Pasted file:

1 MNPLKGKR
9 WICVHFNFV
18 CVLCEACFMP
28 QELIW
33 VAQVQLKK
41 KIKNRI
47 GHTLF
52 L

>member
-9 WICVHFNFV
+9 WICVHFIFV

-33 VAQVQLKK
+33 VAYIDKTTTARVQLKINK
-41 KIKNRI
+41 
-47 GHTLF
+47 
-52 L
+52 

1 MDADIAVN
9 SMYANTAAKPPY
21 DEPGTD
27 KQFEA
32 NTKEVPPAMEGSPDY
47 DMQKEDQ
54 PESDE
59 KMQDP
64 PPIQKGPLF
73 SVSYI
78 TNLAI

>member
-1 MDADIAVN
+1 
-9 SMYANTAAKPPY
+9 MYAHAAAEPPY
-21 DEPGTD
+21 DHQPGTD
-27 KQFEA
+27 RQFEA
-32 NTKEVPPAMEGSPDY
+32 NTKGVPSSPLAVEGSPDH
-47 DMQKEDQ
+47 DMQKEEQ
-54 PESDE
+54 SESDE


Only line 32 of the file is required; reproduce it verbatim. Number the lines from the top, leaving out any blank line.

-1 MDADIAVN